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Christopher Buckley

In Shoreline Park


Despite every good intention, I’m nodding off alongside

zinnias and birds of paradise as we face into the blue . . .

perhaps there’s something up there to take my mind off

all that’s left to do, and the time I don’t have to do it?


Fairweather clouds shine as bright as mirrors . . .

but they don’t reflect much beyond the grab bag

of our fates, about which I’ve registered complaints

and 2nd guesses all the way to this bench where no one


in a sharkskin suit with Brylcreemed hair is about to

pop out from behind a hedge with a microphone and

shout, “This is Your Life!”, signaling the control room

to fire-up the highlight reels and bring back the lost . . .


my buddies and me on long boards, walking the nose,

pearling into the soup . . . hanging out the windows

of a rebuilt ’56 Bel Air . . . walking home from school

in broken shoes, content with nothing more than


the remainder of an unburdened afternoon. Now,

I can just hear the tide echoing below the cliff,

rushing in my blood . . . wondering how I managed

to turn up here, losses outweighing every affidavit


of joy—byproduct of stardust, a legacy from whom

or who knows where? But there’s always someone

who will declare “best day of my life” as if lives

were something we came by as easily as flowers?


I raise my hand into the mist, into the incessant salt

of memory, to spice finches and sparrows speaking up

in the last of dusk with every bit of insight available

beyond the eucalyptus, above the sea, along which


we cruised blissfully half-conscious 50 years ago,

burning up every atom of oxygen that came our way

as quickly as we could because that’s all there was to do.

And this might be the place where it’s best to pause,


to count the small change, the few fair bits of fortune,

despite the blanks I’ve never managed to fill, all that

went missing between stars, content now not to waste

one more minute worrying about the road to hell.



Walk Away


There is no investment strategy

                                                   for tossing

a potato peel or even a stale bit of tortilla

to the ½ of the world

                                   doing all the work.

I’ve long seen myself set against the stars,

against the deep

                           blue film of evening, much like

August roses.

                       Again today, no one stops to ask

about the rain

                       that never falls

                                                on cabbages or

sea-dull acacias.

                            And by the time I sit down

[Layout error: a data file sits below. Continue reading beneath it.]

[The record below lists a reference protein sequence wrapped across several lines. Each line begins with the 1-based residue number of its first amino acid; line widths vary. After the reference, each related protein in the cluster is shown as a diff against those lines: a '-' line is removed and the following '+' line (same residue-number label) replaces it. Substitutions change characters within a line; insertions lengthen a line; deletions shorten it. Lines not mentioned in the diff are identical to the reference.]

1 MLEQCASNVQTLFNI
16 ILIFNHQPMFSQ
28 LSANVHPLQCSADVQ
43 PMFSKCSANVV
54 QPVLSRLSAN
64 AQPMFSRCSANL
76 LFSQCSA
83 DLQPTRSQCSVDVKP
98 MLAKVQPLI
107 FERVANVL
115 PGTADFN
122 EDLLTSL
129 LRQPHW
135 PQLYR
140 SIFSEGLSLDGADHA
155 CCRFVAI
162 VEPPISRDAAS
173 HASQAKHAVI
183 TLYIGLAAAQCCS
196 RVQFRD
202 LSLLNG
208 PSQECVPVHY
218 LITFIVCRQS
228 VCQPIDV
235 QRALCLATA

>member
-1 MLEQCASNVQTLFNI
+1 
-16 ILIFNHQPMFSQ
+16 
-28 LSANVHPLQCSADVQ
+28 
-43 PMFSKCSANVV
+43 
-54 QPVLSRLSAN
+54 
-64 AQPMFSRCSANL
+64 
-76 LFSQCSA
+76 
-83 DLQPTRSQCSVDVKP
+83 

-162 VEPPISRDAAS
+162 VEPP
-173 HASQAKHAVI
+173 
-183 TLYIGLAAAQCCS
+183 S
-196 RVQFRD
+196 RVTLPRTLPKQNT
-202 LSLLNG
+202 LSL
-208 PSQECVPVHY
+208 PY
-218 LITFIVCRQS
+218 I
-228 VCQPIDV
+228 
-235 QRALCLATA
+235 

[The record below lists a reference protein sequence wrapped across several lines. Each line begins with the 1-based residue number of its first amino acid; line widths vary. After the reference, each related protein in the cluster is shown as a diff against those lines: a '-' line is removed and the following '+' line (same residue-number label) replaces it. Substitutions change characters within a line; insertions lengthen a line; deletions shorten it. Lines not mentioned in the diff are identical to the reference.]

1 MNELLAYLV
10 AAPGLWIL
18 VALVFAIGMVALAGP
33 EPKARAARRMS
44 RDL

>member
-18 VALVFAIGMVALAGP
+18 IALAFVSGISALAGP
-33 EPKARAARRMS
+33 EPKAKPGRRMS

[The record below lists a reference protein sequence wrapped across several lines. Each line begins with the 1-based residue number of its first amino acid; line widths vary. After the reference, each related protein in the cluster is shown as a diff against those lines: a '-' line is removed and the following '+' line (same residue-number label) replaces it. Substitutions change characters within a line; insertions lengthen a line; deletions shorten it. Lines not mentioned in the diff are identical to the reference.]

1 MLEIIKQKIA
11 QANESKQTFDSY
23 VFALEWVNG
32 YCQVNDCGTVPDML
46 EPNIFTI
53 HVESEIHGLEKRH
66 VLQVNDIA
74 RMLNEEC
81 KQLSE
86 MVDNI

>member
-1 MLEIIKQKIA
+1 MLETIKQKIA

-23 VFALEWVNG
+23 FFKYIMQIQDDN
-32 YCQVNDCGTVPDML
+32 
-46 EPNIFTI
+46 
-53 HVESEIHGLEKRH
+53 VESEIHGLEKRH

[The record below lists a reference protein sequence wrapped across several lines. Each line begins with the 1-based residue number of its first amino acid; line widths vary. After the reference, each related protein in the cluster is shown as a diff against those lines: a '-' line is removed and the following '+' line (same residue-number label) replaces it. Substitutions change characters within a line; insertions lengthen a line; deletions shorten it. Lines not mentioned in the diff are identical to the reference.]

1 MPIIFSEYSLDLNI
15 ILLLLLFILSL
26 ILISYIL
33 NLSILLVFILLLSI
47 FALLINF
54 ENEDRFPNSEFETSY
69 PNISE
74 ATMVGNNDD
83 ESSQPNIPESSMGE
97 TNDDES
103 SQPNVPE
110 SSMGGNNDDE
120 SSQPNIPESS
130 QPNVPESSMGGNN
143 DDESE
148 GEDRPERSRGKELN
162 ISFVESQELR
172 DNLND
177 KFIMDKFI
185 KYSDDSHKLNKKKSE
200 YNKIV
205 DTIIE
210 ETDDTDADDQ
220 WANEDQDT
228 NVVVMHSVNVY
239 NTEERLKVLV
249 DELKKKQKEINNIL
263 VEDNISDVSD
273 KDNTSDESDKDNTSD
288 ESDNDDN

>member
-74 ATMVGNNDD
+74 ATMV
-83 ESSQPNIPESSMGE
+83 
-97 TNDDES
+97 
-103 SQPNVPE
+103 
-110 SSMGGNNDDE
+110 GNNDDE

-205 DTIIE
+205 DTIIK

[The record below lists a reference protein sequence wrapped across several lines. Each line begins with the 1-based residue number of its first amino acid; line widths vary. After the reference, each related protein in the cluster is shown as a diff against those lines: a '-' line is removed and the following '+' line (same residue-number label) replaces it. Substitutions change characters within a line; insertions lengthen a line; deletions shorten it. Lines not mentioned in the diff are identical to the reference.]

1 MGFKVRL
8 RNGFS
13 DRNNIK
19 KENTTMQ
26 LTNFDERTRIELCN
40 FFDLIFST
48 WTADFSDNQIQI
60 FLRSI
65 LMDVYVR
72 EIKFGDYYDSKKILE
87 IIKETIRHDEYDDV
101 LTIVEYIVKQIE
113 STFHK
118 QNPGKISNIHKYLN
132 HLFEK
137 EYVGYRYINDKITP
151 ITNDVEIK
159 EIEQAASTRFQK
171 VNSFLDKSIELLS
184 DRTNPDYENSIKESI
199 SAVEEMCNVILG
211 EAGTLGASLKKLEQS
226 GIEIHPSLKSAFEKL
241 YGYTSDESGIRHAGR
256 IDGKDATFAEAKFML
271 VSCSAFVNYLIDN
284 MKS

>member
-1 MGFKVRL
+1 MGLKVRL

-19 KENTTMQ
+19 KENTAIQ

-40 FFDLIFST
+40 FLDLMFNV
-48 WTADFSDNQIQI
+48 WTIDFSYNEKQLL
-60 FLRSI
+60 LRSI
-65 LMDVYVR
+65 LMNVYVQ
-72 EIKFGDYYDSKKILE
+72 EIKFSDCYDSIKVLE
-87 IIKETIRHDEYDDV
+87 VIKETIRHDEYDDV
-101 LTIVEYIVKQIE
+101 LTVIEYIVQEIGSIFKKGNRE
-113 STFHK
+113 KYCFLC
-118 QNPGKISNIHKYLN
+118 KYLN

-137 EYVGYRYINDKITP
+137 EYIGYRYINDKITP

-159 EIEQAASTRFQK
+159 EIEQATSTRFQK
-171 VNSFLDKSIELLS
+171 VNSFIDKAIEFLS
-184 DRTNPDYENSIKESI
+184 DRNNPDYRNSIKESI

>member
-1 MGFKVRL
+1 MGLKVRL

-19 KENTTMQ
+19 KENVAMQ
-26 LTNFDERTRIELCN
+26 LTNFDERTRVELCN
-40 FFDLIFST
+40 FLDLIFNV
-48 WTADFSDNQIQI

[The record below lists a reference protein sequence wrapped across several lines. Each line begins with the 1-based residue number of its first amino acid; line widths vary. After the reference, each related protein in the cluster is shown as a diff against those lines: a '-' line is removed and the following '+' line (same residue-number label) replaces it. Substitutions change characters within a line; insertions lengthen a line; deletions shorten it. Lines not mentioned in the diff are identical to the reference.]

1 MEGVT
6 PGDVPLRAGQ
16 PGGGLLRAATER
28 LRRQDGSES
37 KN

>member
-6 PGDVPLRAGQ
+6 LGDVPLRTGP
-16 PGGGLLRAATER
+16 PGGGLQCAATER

and reconsider things,

                                    it’s too late

                                                       to do anything

about them—to think

                                   of something beyond

the imminent

                      consequences of our cells spilling

into the palimpsest of night.

                                              All that’s clear

is that nothing’s been revealed

                                                  about the unsolved

equation of time and space,

                                             given the lateness

of the hour. . . .

                          This could be it

                                                    for those of us

paying attention?

                             On paths in the park

                                                              dust scurries

this way, then that . . .

                                     eucalyptus lining the cliff

have surrendered—

                                their bare arms lifted to a sky

that appears to be

                             tired of everything.

                                                             Hernandez said

rain calls out the dead,

                                     but so far not a soul

has shown up offering help

                                             as I’ve sat here

trying to unravel

                            the inconclusive

                                                       clouds, and what,

if any, good

                    hosannas sea birds send

                                                           to the blunt corners

of the sky might do?

                                  When I reach back

                                                                 into the bucket

of best guesses

                         there’s just the implausible


that have led me

                            in circles most of my life as if

                                                                             the be-all

and end-all

                    was something,

                                              and not nothing


than this azure dot

                              on a carousel of light,

                                                                  no matter

whether I stand on the shore

                                               and wave my hands before

before the dark immensity

                                           or, with the last dimming

cloud, walk away. . . .



Christopher Buckley has recently edited The Long Embrace: Contemporary Poets on the Long Poems of Philip Levine (Lynx House Press) and NAMING THE LOST: THE FRESNO POETS—Interviews & Essays (Stephen F. Austin State Univ. Press, 2021). His work was selected for The Best American Poetry 2021 and he was a Guggenheim Fellow for 2007–2008. He also received NEA grants in poetry for 2001 and 1984. His most recent book of poetry is One Sky to the Next, winner of the Longleaf Press Book Prize, 2023.


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